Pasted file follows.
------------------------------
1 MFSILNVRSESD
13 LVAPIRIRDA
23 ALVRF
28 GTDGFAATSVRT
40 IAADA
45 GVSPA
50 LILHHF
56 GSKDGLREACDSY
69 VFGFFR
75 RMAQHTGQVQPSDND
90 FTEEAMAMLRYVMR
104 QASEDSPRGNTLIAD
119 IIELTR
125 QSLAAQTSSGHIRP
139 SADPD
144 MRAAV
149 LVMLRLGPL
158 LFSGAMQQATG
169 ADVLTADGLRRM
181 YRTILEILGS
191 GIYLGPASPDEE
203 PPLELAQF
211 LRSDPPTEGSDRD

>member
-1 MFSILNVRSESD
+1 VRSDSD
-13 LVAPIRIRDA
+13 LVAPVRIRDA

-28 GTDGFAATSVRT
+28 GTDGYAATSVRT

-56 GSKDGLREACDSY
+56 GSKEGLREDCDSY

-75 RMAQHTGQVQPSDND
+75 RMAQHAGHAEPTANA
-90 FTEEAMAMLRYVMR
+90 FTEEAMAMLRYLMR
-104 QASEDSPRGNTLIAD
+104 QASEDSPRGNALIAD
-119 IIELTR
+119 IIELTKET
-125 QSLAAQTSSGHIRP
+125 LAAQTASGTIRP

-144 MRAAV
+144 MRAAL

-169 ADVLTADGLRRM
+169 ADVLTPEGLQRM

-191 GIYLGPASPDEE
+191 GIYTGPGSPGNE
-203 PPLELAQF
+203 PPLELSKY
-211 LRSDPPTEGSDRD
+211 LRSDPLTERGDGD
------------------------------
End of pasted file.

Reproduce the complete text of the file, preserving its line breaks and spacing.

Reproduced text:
1 MFSILNVRSESD
13 LVAPIRIRDA
23 ALVRF
28 GTDGFAATSVRT
40 IAADA
45 GVSPA
50 LILHHF
56 GSKDGLREACDSY
69 VFGFFR
75 RMAQHTGQVQPSDND
90 FTEEAMAMLRYVMR
104 QASEDSPRGNTLIAD
119 IIELTR
125 QSLAAQTSSGHIRP
139 SADPD
144 MRAAV
149 LVMLRLGPL
158 LFSGAMQQATG
169 ADVLTADGLRRM
181 YRTILEILGS
191 GIYLGPASPDEE
203 PPLELAQF
211 LRSDPPTEGSDRD

>member
-1 MFSILNVRSESD
+1 VRSDSD
-13 LVAPIRIRDA
+13 LVAPVRIRDA

-28 GTDGFAATSVRT
+28 GTDGYAATSVRT

-56 GSKDGLREACDSY
+56 GSKEGLREDCDSY

-75 RMAQHTGQVQPSDND
+75 RMAQHAGHAEPTANA
-90 FTEEAMAMLRYVMR
+90 FTEEAMAMLRYLMR
-104 QASEDSPRGNTLIAD
+104 QASEDSPRGNALIAD
-119 IIELTR
+119 IIELTKET
-125 QSLAAQTSSGHIRP
+125 LAAQTASGTIRP

-144 MRAAV
+144 MRAAL

-169 ADVLTADGLRRM
+169 ADVLTPEGLQRM

-191 GIYLGPASPDEE
+191 GIYTGPGSPGNE
-203 PPLELAQF
+203 PPLELSKY
-211 LRSDPPTEGSDRD
+211 LRSDPLTERGDGD